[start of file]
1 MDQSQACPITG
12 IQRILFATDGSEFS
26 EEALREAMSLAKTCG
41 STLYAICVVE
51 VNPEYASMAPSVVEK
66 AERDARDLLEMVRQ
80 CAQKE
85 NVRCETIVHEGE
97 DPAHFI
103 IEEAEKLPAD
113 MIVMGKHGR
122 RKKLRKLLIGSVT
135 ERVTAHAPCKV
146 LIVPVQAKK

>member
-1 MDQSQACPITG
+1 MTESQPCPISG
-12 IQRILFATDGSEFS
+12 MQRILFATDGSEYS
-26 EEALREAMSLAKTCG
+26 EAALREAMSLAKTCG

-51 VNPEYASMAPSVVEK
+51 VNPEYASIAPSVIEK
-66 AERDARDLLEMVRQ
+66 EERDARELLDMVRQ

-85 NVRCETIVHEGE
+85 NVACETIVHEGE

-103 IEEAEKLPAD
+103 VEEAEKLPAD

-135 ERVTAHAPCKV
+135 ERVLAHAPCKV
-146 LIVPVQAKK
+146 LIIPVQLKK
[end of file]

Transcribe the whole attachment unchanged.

1 MDQSQACPITG
12 IQRILFATDGSEFS
26 EEALREAMSLAKTCG
41 STLYAICVVE
51 VNPEYASMAPSVVEK
66 AERDARDLLEMVRQ
80 CAQKE
85 NVRCETIVHEGE
97 DPAHFI
103 IEEAEKLPAD
113 MIVMGKHGR
122 RKKLRKLLIGSVT
135 ERVTAHAPCKV
146 LIVPVQAKK

>member
-1 MDQSQACPITG
+1 MTESQPCPISG
-12 IQRILFATDGSEFS
+12 MQRILFATDGSEYS
-26 EEALREAMSLAKTCG
+26 EAALREAMSLAKTCG

-51 VNPEYASMAPSVVEK
+51 VNPEYASIAPSVIEK
-66 AERDARDLLEMVRQ
+66 EERDARELLDMVRQ

-85 NVRCETIVHEGE
+85 NVACETIVHEGE

-103 IEEAEKLPAD
+103 VEEAEKLPAD

-135 ERVTAHAPCKV
+135 ERVLAHAPCKV
-146 LIVPVQAKK
+146 LIIPVQLKK